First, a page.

Our workshops on The Camp Industrial Estate at Milton Common are housed in some of the last remaining parts of the local POW camp that was built to house Italian prisoners during WWII. Between them and us, it was also used post-war as emergency housing, and then became a turkey farm. Having originally set up in a workshop on Aston Hill in 1979, Bates and Lambourne were one of the first companies to move onto the site in the early 1980s, a few years after their founding. Forty years on, the workshop, its benches and machines, its stacks of timber and components, feel as much a part of the landscape as the buildings themselves. With a similar time served between us here, both as integral parts of Bates and Lambourne and now as BLAM, it could be said that we too have ‘blended in’.
Showing people round the workshop is a really good way of reminding oneself what an unusual entity it is. These days the making of things is largely hidden from view, both in the process of manufacture and in the construction of the finished article. So many products are, in terms of the story of their production, illegible. Surfaces are seamless. Where there are fixings, they are frequently of a type that require non-standard tools; a barrier device developed from the same mindset as the warning notice usually found on the backs of electrical goods – “No user-serviceable parts inside”. It is good to be able to lift the cover off and show the cogs and wheels of the work in progress for a change.
Visitors’ interest is as much, if not more, in the workshops, as in the completed pieces. There is something familiar in finished articles, whereas things in the making, sawn boards, unassembled joints, batched components, sawdust and splinters are all normally tucked away behind retail’s glossy reflective veil.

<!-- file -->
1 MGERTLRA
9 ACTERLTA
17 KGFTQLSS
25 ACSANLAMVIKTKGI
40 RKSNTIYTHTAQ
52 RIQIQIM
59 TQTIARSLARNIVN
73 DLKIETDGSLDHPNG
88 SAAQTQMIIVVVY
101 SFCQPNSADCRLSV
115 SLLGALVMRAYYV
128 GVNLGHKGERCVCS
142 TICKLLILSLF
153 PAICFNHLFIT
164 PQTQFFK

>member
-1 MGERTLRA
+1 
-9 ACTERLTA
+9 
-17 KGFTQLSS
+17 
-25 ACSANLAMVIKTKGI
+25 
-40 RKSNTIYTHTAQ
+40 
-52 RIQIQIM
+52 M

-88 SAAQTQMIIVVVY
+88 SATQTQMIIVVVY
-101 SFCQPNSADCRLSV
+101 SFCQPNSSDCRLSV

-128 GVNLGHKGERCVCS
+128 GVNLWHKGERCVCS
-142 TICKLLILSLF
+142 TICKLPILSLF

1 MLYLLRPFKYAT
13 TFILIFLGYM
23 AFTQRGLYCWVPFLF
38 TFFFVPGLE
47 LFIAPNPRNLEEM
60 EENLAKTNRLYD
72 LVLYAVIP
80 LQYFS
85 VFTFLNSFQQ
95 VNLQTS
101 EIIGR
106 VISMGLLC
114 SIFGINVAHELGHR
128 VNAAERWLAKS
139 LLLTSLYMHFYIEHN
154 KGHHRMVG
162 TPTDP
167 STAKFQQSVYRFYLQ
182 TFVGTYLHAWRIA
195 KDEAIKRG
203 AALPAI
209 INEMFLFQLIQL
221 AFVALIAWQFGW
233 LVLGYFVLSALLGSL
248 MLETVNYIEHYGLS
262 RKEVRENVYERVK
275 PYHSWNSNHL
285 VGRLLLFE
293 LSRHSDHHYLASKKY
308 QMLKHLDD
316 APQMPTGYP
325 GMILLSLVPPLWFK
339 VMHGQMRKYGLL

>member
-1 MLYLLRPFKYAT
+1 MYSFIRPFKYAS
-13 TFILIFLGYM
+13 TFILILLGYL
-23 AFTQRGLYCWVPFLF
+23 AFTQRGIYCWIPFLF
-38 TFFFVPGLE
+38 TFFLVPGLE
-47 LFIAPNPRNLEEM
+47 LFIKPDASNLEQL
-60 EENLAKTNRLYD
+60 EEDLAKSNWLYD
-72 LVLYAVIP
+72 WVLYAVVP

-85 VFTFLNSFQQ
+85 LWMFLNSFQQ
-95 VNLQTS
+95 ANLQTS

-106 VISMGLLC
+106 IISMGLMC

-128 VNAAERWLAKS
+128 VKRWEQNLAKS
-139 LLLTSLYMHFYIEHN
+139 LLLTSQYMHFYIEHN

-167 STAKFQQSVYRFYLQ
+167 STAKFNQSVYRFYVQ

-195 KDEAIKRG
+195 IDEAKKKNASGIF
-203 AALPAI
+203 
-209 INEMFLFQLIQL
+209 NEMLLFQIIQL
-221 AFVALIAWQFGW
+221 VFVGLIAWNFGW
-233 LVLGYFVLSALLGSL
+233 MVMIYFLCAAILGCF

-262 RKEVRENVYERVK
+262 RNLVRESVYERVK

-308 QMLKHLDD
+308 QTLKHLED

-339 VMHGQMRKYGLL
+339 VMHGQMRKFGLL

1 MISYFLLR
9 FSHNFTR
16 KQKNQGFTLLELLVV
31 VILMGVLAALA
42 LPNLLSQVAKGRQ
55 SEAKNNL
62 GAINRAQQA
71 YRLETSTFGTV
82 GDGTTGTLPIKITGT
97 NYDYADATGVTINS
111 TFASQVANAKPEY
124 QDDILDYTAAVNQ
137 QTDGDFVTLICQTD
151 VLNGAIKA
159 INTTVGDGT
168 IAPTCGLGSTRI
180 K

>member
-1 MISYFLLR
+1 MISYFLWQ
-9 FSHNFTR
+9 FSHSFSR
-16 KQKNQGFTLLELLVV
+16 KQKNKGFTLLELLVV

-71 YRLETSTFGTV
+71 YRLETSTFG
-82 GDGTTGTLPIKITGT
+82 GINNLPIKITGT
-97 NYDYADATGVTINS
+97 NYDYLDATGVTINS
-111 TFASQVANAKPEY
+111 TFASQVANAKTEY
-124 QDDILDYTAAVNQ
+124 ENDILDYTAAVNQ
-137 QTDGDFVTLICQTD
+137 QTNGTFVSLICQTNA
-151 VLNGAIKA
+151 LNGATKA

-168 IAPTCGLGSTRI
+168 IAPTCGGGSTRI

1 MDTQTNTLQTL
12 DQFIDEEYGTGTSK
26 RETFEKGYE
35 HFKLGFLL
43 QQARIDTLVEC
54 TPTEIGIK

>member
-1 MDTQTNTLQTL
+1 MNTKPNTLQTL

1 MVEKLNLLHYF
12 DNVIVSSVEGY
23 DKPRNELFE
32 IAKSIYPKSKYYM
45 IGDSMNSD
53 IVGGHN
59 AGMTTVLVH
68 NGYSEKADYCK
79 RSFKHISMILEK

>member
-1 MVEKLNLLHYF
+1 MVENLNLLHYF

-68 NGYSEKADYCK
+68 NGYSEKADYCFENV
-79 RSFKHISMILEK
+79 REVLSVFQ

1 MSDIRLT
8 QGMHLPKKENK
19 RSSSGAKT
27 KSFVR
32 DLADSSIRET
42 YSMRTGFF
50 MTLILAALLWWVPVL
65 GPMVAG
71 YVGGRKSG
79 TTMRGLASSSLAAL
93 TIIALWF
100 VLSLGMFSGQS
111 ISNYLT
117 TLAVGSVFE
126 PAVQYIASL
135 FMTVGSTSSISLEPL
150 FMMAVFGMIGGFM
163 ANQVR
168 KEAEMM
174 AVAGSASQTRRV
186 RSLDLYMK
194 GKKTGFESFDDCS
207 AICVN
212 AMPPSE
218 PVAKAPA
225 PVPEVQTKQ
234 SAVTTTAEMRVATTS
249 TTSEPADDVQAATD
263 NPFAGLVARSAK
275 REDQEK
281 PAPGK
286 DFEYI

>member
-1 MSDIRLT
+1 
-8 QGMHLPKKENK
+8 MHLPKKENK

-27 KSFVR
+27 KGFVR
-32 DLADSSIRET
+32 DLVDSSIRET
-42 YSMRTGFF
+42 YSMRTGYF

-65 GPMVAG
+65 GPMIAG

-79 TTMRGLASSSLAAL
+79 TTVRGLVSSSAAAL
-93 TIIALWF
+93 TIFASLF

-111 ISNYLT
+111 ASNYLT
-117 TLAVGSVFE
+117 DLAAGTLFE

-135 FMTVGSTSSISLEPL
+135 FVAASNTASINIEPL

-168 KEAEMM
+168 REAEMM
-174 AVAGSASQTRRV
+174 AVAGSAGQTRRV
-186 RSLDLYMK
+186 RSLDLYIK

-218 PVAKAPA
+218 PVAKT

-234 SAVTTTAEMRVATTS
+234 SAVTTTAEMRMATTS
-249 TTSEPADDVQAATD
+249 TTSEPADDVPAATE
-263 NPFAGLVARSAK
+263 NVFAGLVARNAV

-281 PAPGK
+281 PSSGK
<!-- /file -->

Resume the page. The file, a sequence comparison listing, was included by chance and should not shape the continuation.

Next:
For the furniture maker, the relationship with the finished piece is a fleeting one. At the moment of completion, it’s on to the next project, back to the barn and roughing out the next lot of plank. The function of a piece of furniture depends upon perspective. If one has built a dining table, then from the client’s point of view its function is to hold their plates, glasses and cutlery off the floor. From the maker’s point of view its function is to create the work to create the remuneration to allow the maker to make again. Perhaps the making of a piece, the process of it, is the soul of the object. Having said that, it is also the durability of the finished piece that is so satisfying, the making of something that, with a bit of care and luck will long outlast the maker.
For the client too, there is a value in the process of making. It is this connection that in part that gives the object its worth, though what will endure is the object rather than the making of it. The object becomes a symbol of its making.